Aptly titled “Dark Cousin,” the episode was themed around parallels on numerous levels. From Sister Mary Eunice (and the Devil presiding within her) encountering the Angel of Death, Lana Winters’ escape from the “Bloodyface” serial killer, to Kit’s escape from jail, “Dark Cousin” brings together parallels and contrasts that could only be forged by master storytellers.
The decision to place the actress who played the maid Moira O’hara from Season 1 makes clear the larger picture slowly coming to life in Season 2. By casting the dead as the Angel of Death, the minds behind this series are showing their audience just what they are capable of. Similarly, the decision to cast Jessica Lange (Constance Langdon, adopted mother of the Antichrist) as Sister Jude, the nun desperate for redemption, Evan Peters (the misunderstood yet troubled Tate) as Kit, innocence corrupted by his institutionalism, and Lily Rabe (the desperate, barren mother) as Sister Mary Eunice, exemplifies the writers’ desire to create a confusion between past and present, season to season, and good and evil.
Sister Jude’s moral dilemma over having run over the innocent child, Missy, which drives her to become a nun, is a prime example. Jude joins the convent in an attempt to redeem her soul, only to learn years later that the child she had hit during her drunken bender survived. She had dedicated her life toward saving those whom she deems in need of a second chance—hoping she might save herself in the process from a murder she unwittingly committed in her past—only to find that her intentions have been driven by mere perception. In the process, she brings in Nazi hunter Sam Goodwin, hoping to find the truth behind her lead doctor, only to put him directly into harm’s way—possibly even placing undue guilt upon herself in the eyes of authorities, uncannily similar to Kit’s plight.
In the meanwhile, Kit, who is adamant of his innocence, is driven to murder when he learns that his recently newfound love, Grace, is on death’s door. By killing his attorney, he adds credence to his perceived guilt. Similarly, his escape from jail parallels reporter Lana Winters’ escape from psychopathic Dr. Thredson’s deadly basement, her successful flight only landing her back into Briarcliff Asylum.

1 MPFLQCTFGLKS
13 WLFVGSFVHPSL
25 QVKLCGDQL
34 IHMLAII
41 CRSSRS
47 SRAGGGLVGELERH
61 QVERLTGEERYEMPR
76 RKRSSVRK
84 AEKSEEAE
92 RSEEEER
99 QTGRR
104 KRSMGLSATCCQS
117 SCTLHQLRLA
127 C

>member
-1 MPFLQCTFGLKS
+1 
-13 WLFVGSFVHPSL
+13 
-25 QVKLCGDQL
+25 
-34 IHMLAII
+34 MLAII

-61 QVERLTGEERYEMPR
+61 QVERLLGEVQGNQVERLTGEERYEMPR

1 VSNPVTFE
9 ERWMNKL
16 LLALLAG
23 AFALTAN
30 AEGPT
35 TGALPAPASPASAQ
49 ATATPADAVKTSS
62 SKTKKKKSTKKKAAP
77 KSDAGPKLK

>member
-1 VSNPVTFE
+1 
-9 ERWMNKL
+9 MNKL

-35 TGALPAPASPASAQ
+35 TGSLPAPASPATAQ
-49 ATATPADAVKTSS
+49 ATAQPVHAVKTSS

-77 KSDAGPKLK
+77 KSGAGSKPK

Sister Jude’s guilty conscience nearly leads her to give in to Death’s finishing kiss, and when she resists, a waitress observing her horror and confusion observes to another waitress, “Maybe we should call Briarcliff. They could give her a bed for the night.” This full-circle logic plays against the full circle she has embodied in her attempt to reconcile with her past. As Missy’s parents declare, unknowing they stand before the perpetrator, “We get to live with our daughter. The monster who left her there has to live with himself.”
Sister Jude is a monster, although she strives to be a saint, just as Kit incriminates himself in his desire to make right the wrongs against both him and Grace. Her awakening from her binge in front of the monastery, with black and white clad nuns moving through black and white film, illustrates the contrast demonstrated throughout the rest of the episode. The whore becomes the nun, the innocent bystander becomes the killer, and the Angel of Death comes to challenge the Devil himself.
I look forward to the coming episodes, certain that each will offer more than the one before it. The writers responsible for this season and the last have proven their merit, showing they can entertain while enlighten, tell a story while painting a complex picture, and surprise their audience with a level of genius and intensity that only grows as each episode builds upon the last.